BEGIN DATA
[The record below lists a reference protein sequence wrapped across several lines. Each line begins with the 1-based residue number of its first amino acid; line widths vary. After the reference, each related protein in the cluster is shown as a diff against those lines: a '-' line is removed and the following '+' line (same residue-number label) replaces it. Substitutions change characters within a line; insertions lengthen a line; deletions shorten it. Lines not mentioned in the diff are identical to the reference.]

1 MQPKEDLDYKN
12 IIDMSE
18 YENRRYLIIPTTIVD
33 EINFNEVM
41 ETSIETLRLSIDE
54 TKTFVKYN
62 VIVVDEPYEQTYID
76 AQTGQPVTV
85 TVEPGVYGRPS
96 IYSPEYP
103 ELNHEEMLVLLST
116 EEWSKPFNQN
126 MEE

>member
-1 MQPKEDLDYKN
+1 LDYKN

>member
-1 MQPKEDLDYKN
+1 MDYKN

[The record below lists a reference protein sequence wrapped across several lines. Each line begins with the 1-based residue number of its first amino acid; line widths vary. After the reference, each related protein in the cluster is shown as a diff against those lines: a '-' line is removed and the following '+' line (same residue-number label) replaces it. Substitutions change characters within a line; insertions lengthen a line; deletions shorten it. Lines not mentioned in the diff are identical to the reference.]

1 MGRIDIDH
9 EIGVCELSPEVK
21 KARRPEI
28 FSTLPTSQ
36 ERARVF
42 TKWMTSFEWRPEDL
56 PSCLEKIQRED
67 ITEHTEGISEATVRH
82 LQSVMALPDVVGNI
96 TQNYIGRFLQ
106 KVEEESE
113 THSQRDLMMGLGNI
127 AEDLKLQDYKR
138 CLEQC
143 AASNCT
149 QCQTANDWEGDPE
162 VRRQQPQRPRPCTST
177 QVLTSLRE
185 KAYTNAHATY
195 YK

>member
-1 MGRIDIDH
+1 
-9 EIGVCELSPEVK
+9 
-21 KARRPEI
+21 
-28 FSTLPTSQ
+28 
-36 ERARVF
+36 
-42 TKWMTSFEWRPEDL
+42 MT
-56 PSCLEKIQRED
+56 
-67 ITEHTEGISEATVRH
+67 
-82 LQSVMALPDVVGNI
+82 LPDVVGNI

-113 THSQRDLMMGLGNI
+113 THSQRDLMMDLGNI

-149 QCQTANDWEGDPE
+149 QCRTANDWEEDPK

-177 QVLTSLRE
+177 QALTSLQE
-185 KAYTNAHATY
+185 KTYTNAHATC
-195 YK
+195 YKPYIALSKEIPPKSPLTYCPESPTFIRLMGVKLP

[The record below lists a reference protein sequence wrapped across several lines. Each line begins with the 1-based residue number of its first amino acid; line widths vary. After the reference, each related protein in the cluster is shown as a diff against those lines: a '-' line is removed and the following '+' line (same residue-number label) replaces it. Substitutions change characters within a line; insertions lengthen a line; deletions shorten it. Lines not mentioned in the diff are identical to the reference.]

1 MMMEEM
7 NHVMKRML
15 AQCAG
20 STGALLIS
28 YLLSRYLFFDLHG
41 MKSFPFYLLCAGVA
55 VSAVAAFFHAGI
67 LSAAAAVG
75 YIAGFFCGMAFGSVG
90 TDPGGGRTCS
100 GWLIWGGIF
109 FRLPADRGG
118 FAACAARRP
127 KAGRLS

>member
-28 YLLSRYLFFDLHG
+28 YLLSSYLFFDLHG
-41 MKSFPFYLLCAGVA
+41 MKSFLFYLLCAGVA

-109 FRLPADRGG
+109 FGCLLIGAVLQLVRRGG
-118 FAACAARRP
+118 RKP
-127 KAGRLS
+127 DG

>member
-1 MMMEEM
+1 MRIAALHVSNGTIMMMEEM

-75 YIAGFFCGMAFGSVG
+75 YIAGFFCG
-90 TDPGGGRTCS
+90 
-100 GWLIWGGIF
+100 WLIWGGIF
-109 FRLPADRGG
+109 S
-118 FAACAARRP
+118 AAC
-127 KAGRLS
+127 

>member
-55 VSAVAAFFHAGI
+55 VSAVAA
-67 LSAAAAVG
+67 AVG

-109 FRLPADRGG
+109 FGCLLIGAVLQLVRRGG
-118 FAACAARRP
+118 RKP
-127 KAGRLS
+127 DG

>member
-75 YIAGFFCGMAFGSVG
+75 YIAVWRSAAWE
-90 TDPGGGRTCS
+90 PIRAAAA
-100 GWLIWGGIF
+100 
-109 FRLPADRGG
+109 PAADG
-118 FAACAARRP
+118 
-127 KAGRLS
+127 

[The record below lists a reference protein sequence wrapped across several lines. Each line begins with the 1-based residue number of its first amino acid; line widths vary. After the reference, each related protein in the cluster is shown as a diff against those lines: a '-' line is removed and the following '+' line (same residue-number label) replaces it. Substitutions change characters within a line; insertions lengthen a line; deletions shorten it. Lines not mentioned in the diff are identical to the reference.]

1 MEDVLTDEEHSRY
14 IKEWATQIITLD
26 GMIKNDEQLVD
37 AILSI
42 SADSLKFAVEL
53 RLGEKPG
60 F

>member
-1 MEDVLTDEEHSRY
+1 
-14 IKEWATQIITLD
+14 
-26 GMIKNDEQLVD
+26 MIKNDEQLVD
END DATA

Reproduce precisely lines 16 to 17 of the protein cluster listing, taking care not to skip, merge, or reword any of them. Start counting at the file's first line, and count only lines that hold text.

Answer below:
-1 MQPKEDLDYKN
+1 LDYKN